Originally created 11/07/96

Cleland calls for campaign reforms



ATLANTA - A day after narrowly surviving one of the state's most costly U.S. Senate races, Max Cleland promised to co-sponsor campaign finance reforms aimed at severely limiting campaign spending and eliminating special-interest contributions.

Mr. Cleland conferred with Georgia U.S. Sens. Paul Coverdell and Sam Nunn and met with supporters Wednesday only hours after Republican opponent Guy Millner conceded defeat in an election decided by fewer than 28,000 votes.

The Senate race was part of a good-news, bad-news day for Georgia Democrats, who re-elected their incumbent secretary of state, Lewis Massey, but lost ground in the state legislature and failed to reclaim any of the Republicans' eight U.S. House seats.

They also failed to carry the state's 13 electoral votes for President Clinton, even as the Democratic ticket was winning next-door Florida and Tennessee.

In the race to replace Nunn, Democrat Cleland beat Millner with 49 percent of 2.2 million votes cast.

Millner received 48 percent. The difference may have been Libertarian Jack Cashin, who wound up receiving 81,652 votes.

Coverdell, a Republican, estimated three out of four Libertarian votes probably would have otherwise gone to Millner, providing the margin of victory.

In conceding the race, Millner also noted Cashin's impact.

Libertarian votes in 1992 sent then-U.S. Sen. Wyche Fowler, D-Ga., into a runoff with Coverdell when no candidate received a majority.

Coverdell took the runoff, and Democratic state lawmakers changed the law so that the winner of the U.S. Senate general election only needed 45 percent of the vote.

Another law eliminating straight-party voting also may have had an impact. Cleland ran ahead of Democratic President Bill Clinton in Georgia.

But Cleland said the nearly $6 million Millner spent out of his own pocket had a bigger impact on the outcome.

"We can't have Senate seats for sale," the senator-elect said Wednesday before lunching with supporters.

Millner and Cleland both raised about $3 million from supporters. But the Republican, a temporary services tycoon, dipped into his substantial personal fortune to buy a string of hard-hitting attack ads against Cleland.

Democrats claimed the money Millner put into the race was the third-highest ever in a U.S. Senate contest.

"Big bucks in politics, especially when it comes out of someone's own pocket, only perpetuates the ability to tell the big lie (about an opponent)," Cleland said.

"That's what people resent, the big bucks spent in character assassination campaigns against the other candidate."

Cleland has already called for a special session of Congress on campaign finance reform, and he told reporters Wednesday his first official act will be to co-sponsor a measure being pushed by Arizona Republican Sen. John McCain to place voluntary limits on spending and eliminate political-action committee contributions and money funnelled through political parties.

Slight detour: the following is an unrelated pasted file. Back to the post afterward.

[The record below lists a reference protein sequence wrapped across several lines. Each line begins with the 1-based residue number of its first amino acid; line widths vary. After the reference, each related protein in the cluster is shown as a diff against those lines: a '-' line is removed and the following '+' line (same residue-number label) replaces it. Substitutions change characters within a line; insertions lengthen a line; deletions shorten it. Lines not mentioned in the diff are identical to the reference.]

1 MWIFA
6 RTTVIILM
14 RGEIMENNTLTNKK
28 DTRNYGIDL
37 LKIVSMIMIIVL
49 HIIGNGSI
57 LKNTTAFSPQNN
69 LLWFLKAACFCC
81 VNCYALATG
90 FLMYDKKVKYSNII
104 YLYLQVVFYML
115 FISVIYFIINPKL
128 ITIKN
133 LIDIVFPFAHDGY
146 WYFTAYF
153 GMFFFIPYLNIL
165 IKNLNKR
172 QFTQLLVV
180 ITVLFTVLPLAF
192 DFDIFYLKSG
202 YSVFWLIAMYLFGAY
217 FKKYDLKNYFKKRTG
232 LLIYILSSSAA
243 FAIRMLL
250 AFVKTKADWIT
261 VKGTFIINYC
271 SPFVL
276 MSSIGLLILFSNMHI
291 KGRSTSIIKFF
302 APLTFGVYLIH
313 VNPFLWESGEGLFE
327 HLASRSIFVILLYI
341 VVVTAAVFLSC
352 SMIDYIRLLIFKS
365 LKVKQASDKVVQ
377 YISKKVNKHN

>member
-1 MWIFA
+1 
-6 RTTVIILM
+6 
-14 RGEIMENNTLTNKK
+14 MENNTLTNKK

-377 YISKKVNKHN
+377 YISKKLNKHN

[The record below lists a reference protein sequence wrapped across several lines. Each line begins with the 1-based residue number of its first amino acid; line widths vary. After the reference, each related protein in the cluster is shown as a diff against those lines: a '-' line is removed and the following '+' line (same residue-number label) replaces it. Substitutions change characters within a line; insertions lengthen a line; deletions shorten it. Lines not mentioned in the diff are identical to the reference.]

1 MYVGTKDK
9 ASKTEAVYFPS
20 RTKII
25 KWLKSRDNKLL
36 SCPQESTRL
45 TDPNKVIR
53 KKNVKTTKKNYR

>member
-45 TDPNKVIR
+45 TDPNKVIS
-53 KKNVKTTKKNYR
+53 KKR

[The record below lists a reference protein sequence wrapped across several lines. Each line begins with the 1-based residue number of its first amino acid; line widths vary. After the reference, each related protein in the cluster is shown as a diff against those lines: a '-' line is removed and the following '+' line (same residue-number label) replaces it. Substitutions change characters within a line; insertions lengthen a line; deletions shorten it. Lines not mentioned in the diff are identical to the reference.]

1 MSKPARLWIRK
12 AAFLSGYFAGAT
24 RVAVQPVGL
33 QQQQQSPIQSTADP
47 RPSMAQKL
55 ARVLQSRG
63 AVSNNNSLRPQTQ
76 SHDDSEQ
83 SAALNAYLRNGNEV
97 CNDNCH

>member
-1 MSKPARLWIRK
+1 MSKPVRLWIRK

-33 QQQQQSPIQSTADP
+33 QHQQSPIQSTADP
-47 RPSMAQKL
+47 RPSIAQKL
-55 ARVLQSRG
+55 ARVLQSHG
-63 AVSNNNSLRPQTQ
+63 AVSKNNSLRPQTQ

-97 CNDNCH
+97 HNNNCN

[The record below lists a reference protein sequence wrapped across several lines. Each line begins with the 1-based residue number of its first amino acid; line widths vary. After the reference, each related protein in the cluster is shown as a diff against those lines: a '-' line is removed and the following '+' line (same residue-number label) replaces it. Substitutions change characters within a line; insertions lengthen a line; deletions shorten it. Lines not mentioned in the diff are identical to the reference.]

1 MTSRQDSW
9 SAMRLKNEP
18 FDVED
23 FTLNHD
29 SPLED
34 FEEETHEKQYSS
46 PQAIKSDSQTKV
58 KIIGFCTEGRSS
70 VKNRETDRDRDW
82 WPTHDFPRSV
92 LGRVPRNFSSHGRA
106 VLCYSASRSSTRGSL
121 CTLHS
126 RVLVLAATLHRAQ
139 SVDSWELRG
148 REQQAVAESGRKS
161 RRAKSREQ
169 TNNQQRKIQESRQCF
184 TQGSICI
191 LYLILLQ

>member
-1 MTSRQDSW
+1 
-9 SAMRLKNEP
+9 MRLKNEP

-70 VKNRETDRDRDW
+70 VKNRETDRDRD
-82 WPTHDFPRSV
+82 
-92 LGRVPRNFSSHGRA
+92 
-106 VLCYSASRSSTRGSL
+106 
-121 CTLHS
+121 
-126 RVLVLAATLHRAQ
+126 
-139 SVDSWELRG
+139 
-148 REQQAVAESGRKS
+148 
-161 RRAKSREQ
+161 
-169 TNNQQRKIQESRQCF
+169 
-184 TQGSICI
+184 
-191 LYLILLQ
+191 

Under the proposal, Cleland said, U.S. Senate candidates in Georgia would be able to spend 30- or 40-cents per voter. With Georgia having 3.8 million registered voters, that would mean a limit of about $1.1 million to $1.5 million.

Less money would mean more face-to-face campaigning with voters said Cleland, who was severely criticized for doing less of that type of politicking than any major statewide candidate in recent memory.

In fact, Millner said he had no choice but to run the TV barrage because Cleland ignored the campaign trail and tried to coast to victory on his reputation as a Vietnam War triple amputee who served as Georgia secretary of state and head of the U.S. Veterans Administration.

Georgia Republican Party Chairman Rusty Paul said the negative commercials had a clear impact on the race, perhaps one that cut both ways.

"There is no question that I saw some reaction against it," Paul said. "At the same time, when we started this campaign, Max Cleland was the second most popular public official in this state (to Nunn). The only way you could make this race competitive was by pointing out that it was not Saint Max.

"Did we run one or two commercials too many? That's a legitimate point. There is no question negative campaigning, negative ads, will create a backlash and over time that backlash can be significant."

Coverdell expects Congress to act against foreign contributors routing money through the parties to candidates, as has been alleged against the National Democratic Campaign Committee.

However, he said Cleland's aim to limit expenditures may violate a candidate's constitutional right of free speech.

And besides, he noted, millionaire candidates haven't exactly been sweeping the country in elections. In Georgia, the two candidates who spent the most money out of their own pockets, Millner and U.S. House Speaker Newt Gingrich's Democratic opponent, Michael Coles, both lost Tuesday.

"With the people who have invested large sums of money, it hasn't necessarily borne fruit," he said.

In other state races:

Mr. Massey, appointed to replace Cleland as the state's chief elections official, won re-election with 54 percent of the vote over Republican David Shafer and a Libertarian opponent.

Public Service Commissioners Mac Barber, a Democrat, and Bob Durden, a Republican, took narrow re-election victories. The victory by Durden - a recently converted Democrat - ruined the political comeback of former insurance commissioner Tim Ryles.

Four state constitutional amendments and two referendums were approved, with voters defeating only one measure, which would have allowed farm industries to tax themselves for agriculture promotions. Among those passed was a measure allowing local school boards to ask voters for a 1-cent sales tax increase for school construction or property tax relief.